Dionysian


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Related to Dionysian: Apollonian and Dionysian

Di·o·nys·i·an

 (dī′ə-nĭsh′ən, -nĭzh′ən, -nĭs′ē-ən)
adj.
1. Greek Mythology
a. Of or relating to Dionysus.
b. Of or devoted to the worship of Dionysus.
2. often dionysian Of an ecstatic, orgiastic, or irrational nature; frenzied or undisciplined: "remained the nearest to the instinctual, the irrational in music, and thus to the Dionysian spirit in art" (Musco Carner).
3. often dionysian In the philosophy of Nietzsche, of or displaying creative-intuitive power as opposed to critical-rational power.

[From Latin Dionȳsius, from Greek Dionūsios, from Dionūsos, Dionysus.]

Dionysian

(ˌdaɪəˈnɪzɪən)
adj
1. (Classical Myth & Legend) of or relating to Dionysus
2. (Philosophy) (sometimes not capital) (in the philosophy of Nietzsche) of or relating to the set of creative qualities that encompasses spontaneity, irrationality, the rejection of discipline, etc
3. (often not capital) wild or orgiastic
4. of or relating to any of the historical characters named Dionysius
Compare (for senses 2, 3): Apollonian

Di•o•ny•sian

(ˌdaɪ əˈnɪʃ ən, -ˈnɪs i ən, -ˈnaɪ si-)

also Di•o•nys•i•ac

(-ˈnɪs iˌæk, -ˈnaɪ si-)

adj.
1. pertaining to Dionysus or his worship; Bacchic.
2. recklessly uninhibited; frenzied; orgiastic.
[1600–10]
ThesaurusAntonymsRelated WordsSynonymsLegend:
Adj.1.Dionysian - of or relating to or worshipping Dionysus
Greek mythology - the mythology of the ancient Greeks
Translations

Dionysian

[ˌdaɪəˈnɪzɪən] ADJdionisiaco

Dionysian

adjdionysisch
References in classic literature ?
Haidee's learned reference is to the behavior of an actor in the Dionysian festivals.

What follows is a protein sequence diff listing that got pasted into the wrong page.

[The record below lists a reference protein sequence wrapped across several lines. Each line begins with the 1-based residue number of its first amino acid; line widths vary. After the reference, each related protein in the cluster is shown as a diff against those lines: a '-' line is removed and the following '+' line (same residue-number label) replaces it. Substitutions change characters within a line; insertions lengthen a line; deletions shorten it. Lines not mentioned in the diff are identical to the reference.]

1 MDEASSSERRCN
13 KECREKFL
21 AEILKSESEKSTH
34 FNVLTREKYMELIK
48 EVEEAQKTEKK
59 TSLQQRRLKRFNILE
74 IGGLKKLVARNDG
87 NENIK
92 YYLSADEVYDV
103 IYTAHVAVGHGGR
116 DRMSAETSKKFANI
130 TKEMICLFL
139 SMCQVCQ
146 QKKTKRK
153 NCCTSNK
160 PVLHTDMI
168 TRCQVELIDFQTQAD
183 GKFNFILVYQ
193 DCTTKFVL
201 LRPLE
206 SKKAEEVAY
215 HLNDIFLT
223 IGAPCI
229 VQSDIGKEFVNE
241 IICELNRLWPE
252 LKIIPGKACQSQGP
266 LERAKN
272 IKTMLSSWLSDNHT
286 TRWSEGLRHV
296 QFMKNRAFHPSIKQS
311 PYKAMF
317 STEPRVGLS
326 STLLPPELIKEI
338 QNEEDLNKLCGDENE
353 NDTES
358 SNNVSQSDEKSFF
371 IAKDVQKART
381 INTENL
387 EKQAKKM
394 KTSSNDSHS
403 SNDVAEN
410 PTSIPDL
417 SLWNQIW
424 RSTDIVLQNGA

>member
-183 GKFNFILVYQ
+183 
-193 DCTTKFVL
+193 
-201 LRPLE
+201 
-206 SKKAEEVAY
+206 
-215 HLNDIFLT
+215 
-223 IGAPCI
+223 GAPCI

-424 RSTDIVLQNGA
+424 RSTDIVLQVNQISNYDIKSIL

In July I went to a Dionysian wedding--our usual circle of family and friends take us into the oddest corners at times.
Depictions of his male and female companions (satyrs and maenads) cavorting, dancing and engaging in sexual activity demonstrated the lascivious component of the Dionysian cult.
Patrick's hermetic Rothko is an egocentric, vulnerable and irascible proponent of Nietzsche's "The Birth of Tragedy,'' his paintings representing the opposing struggle between Dionysian emotion/chaos and Apollonian intelligence/order, the tragedy being that there can never be complete balance.
The pieces evoking Cypriot culture and history are Six Miniature Paintings by Nicos Vichas, Ups and Downs by Andreas Yangopouos, Naked Branches by Christina Athinodorou, Dionysian Dances by Christodoulos Georgiades and Cypriada by Andreas Kameris.
What Nietzsche describes as the Apollonian, associated with clarity, consciousness, and control, bears evident affinities with Schopenhauer's account of representation, while what Nietzsche describes as the Dionysian, associated with chaotic energy, passion, and the collapse of distinctions, bears evident affinities with Schopenhauer's account of will.
In a press conference, Mendoni said that the scene in the mosaic, recounting the abduction of Persephone, is indeed "linked with the cults of the underworld, the Orphic cult-descent into Hades and the Dionysian rites.
Even though Nietzsche was writing specifically about Ancient Greek tragedy in The Birth of Tragedy, if there is any psychological truth to his distinction between the Apollonian and Dionysian, the human experiences that he describes should apply to all humans, including prehistoric humans.
This energy and purposiveness is present in a number of works employing the pagan and Dionysian concept of sparagmos, whereby in the moment of ritual dismemberment the god is revealed.
Yet whether deployed in the service of serene Apollonian orderliness (as it was to such familiarly dramatic effect in the new Richard Serra sculpture that just a month earlier had filled Gagosian next door), of the more Pop-influenced commodity interrogations of Nancy Rubins, or of the kind of colossal Dionysian abandon conjured ever more by Matthew Barney's program, great scale inevitably aspires to sublimity.
Bordering on Dionysian, Saklat's work connects the viewer immediately with the subject.
One is reminded of Nietzsche's 'solution' of the Schopenhauerian problem: rather than a Platonic ascension to the ideas, he invokes instead the powers of the Dionysian, creative energies that are unaligned with, even downright hostile to, the clarity of concepts.